104From granting hee, as I from begging peace:
105All hope excluded thus, behold in stead
106Of us out-cast, exil'd, his new delight,
107Mankind created, and for him this World.
108So farwel Hope, and with Hope farwel Fear,
109Farwel Remorse: all Good to me is lost;
110Evil be thou my Good; by thee at least
111Divided Empire with Heav'ns King I hold
112By thee, and more then half perhaps will reigne;
113As Man ere long, and this new World shall know.
114Thus while he spake, each passion dimm'd his face
115Thrice chang'd with pale, ire, envie and despair,
116Which marrd his borrow'd visage, and betraid
117Him counterfet, if any eye beheld.
118For heav'nly mindes from such distempers foule
119Are ever cleer. Whereof hee soon aware,
120Each perturbation smooth'd with outward calme,
121Artificer of fraud; and was the first
122That practisd falshood under saintly shew,
123Deep malice to conceale, couch't with revenge:
124Yet not anough had practisd to deceive
125Uriel once warnd; whose eye pursu'd him down
126The way he went, and on th' Assyrian mount
127Saw him disfigur'd, more then could befall
128Spirit of happie sort: his gestures fierce
129He markd and mad demeanour, then alone,
130As he suppos'd, all unobserv'd, unseen.
131So on he fares, and to the border comes,
132Of Eden, where delicious Paradise,
133Now nearer, Crowns with her enclosure green,
134As with a rural mound the champain head
135Of a steep wilderness, whose hairie sides
137Access deni'd; and over head up grew
138Insuperable highth of loftiest shade,
139Cedar, and Pine, and Firr, and branching Palm,
140A Silvan Scene, and as the ranks ascend
141Shade above shade, a woodie Theatre
142Of stateliest view. Yet higher then thir tops
143The verdurous wall of paradise up sprung:
144Which to our general Sire gave prospect large
145Into his neather Empire neighbouring round.
146And higher then that Wall a circling row
147Of goodliest Trees loaden with fairest Fruit,
148Blossoms and Fruits at once of golden hue
149Appeerd, with gay enameld colours mixt:
150On which the Sun more glad impress'd his beams
151Then in fair Evening Cloud, or humid Bow,
152When God hath showrd the earth; so lovely seemd
153That Lantskip: And of pure now purer aire
154Meets his approach, and to the heart inspires
155Vernal delight and joy, able to drive
156All sadness but despair: now gentle gales
157Fanning thir odoriferous wings dispense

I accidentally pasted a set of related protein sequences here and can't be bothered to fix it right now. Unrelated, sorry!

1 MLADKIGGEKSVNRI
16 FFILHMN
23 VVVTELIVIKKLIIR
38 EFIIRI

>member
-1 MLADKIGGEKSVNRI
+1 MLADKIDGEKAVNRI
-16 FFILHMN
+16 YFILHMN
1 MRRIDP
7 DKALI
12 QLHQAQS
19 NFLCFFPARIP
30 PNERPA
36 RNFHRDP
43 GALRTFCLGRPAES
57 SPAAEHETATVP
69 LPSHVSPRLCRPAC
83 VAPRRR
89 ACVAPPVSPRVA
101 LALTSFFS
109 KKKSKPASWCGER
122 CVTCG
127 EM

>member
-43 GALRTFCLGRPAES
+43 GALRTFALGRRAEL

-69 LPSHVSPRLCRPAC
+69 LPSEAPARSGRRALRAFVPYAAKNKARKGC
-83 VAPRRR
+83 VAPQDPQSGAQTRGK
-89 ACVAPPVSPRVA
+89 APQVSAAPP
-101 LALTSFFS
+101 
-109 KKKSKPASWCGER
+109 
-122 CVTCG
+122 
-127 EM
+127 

158Native perfumes, and whisper whence they stole
159Those balmie spoiles. As when to them who saile
160Beyond the Cape of Hope, and now are past
161Mozambic, off at Sea North-East windes blow
162Sabean Odours from the spicie shoare
163Of Arabie the blest, with such delay
164Well pleas'd they slack thir course, and many a League
165Chear'd with the grateful smell old Ocean smiles.
166So entertaind those odorous sweets the Fiend
167Who came thir bane, though with them better pleas'd
168Then Asmodeus with the fishie fume,
169That drove him, though enamourd, from the Spouse
170Of Tobits Son, and with a vengeance sent
171From Media post to Aegypt, there fast bound.
172Now to th' ascent of that steep savage Hill
173Satan had journied on, pensive and slow;
174But further way found none, so thick entwin'd,
175As one continu'd brake, the undergrowth
176Of shrubs and tangling bushes had perplext
177All path of Man or Beast that past that way:
178One Gate there only was, and that look'd East
179On th' other side: which when th' arch-fellon saw
180Due entrance he disdaind, and in contempt,
181At one slight bound high over leap'd all bound
182Of Hill or highest Wall, and sheer within
183Lights on his feet. As when a prowling Wolfe,
184Whom hunger drives to seek new haunt for prey,
185Watching where Shepherds pen thir Flocks at eeve
186In hurdl'd Cotes amid the field secure,
187Leaps o're the fence with ease into the Fould:.
188Or as a Thief bent to unhoord the cash
189Of some rich Burgher, whose substantial dores,
190Cross-barrd and bolted fast, fear no assault,
191In at the window climbs, or o're the tiles;
192So clomb this first grand Thief into Gods Fould:
193So since into his Church lewd Hirelings climbe.
194Thence up he flew, and on the Tree of Life,
195The middle Tree and highest there that grew,
196Sat like a Cormorant; yet not true Life
197Thereby regaind, but sat devising Death
198To them who liv'd; nor on the vertue thought
199Of that life-giving Plant, but only us'd
200For prospect, what well us'd had bin the pledge
201Of immortality. So little knows
202Any, but God alone, to value right
203The good before him, but perverts best things
204To worst abuse, or to thir meanest use.
205Beneath him with new wonder now he views
206To all delight of human sense expos'd
207In narrow room Natures whole wealth, yea more,
208A Heav'n on Earth, for blissful Paradise
209Of God the Garden was, by him in the East
210Of Eden planted; Eden stretchd her Line
211From Auran Eastward to the Royal Towrs
212Of great Seleucia, built by Grecian Kings,
213Or where the Sons of Eden long before
214Dwelt in Telassar: in this pleasant soile
215His farr more pleasant Garden God ordaind;
216Out of the fertil ground he caus'd to grow
217All Trees of noblest kind for sight, smell, taste;
218And all amid them stood the Tree of Life,
219High eminent, blooming Ambrosial Fruit